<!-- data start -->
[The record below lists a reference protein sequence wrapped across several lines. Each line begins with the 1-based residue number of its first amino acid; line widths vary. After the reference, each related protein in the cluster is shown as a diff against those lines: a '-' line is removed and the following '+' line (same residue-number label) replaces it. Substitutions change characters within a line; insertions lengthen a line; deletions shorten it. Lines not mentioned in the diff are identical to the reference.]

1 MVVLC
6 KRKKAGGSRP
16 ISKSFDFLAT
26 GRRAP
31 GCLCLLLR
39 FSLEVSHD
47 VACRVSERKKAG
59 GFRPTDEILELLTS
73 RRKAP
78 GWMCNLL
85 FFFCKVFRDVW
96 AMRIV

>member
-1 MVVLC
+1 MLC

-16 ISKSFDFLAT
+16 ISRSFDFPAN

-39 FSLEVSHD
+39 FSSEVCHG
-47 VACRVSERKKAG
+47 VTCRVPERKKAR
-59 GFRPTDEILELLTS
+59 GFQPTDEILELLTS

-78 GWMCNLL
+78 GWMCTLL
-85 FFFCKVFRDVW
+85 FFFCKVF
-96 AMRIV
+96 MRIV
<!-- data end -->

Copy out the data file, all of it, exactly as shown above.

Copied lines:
[The record below lists a reference protein sequence wrapped across several lines. Each line begins with the 1-based residue number of its first amino acid; line widths vary. After the reference, each related protein in the cluster is shown as a diff against those lines: a '-' line is removed and the following '+' line (same residue-number label) replaces it. Substitutions change characters within a line; insertions lengthen a line; deletions shorten it. Lines not mentioned in the diff are identical to the reference.]

1 MVVLC
6 KRKKAGGSRP
16 ISKSFDFLAT
26 GRRAP
31 GCLCLLLR
39 FSLEVSHD
47 VACRVSERKKAG
59 GFRPTDEILELLTS
73 RRKAP
78 GWMCNLL
85 FFFCKVFRDVW
96 AMRIV

>member
-1 MVVLC
+1 MLC

-16 ISKSFDFLAT
+16 ISRSFDFPAN

-39 FSLEVSHD
+39 FSSEVCHG
-47 VACRVSERKKAG
+47 VTCRVPERKKAR
-59 GFRPTDEILELLTS
+59 GFQPTDEILELLTS

-78 GWMCNLL
+78 GWMCTLL
-85 FFFCKVFRDVW
+85 FFFCKVF
-96 AMRIV
+96 MRIV